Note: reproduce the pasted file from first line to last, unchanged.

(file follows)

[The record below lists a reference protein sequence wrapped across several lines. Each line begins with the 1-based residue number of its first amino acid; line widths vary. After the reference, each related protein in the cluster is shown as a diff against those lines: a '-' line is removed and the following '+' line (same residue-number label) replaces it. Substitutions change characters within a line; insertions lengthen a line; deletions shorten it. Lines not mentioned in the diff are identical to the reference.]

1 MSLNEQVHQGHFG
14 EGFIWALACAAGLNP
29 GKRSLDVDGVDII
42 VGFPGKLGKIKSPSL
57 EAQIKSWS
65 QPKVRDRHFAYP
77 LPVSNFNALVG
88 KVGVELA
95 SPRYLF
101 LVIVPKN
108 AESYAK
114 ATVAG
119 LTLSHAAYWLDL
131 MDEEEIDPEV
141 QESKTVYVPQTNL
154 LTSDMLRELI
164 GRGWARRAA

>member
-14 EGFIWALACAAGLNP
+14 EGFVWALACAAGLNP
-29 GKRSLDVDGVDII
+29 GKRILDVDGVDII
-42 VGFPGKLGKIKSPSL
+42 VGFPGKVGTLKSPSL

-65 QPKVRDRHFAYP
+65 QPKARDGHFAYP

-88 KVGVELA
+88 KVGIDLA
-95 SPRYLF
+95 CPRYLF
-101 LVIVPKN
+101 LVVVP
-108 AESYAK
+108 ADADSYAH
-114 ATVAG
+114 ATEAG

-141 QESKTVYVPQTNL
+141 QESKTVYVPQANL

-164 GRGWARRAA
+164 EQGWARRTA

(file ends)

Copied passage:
[The record below lists a reference protein sequence wrapped across several lines. Each line begins with the 1-based residue number of its first amino acid; line widths vary. After the reference, each related protein in the cluster is shown as a diff against those lines: a '-' line is removed and the following '+' line (same residue-number label) replaces it. Substitutions change characters within a line; insertions lengthen a line; deletions shorten it. Lines not mentioned in the diff are identical to the reference.]

1 MSLNEQVHQGHFG
14 EGFIWALACAAGLNP
29 GKRSLDVDGVDII
42 VGFPGKLGKIKSPSL
57 EAQIKSWS
65 QPKVRDRHFAYP
77 LPVSNFNALVG
88 KVGVELA
95 SPRYLF
101 LVIVPKN
108 AESYAK
114 ATVAG
119 LTLSHAAYWLDL
131 MDEEEIDPEV
141 QESKTVYVPQTNL
154 LTSDMLRELI
164 GRGWARRAA

>member
-14 EGFIWALACAAGLNP
+14 EGFVWALACAAGLNP
-29 GKRSLDVDGVDII
+29 GKRILDVDGVDII
-42 VGFPGKLGKIKSPSL
+42 VGFPGKVGTLKSPSL

-65 QPKVRDRHFAYP
+65 QPKARDGHFAYP

-88 KVGVELA
+88 KVGIDLA
-95 SPRYLF
+95 CPRYLF
-101 LVIVPKN
+101 LVVVP
-108 AESYAK
+108 ADADSYAH
-114 ATVAG
+114 ATEAG

-141 QESKTVYVPQTNL
+141 QESKTVYVPQANL

-164 GRGWARRAA
+164 EQGWARRTA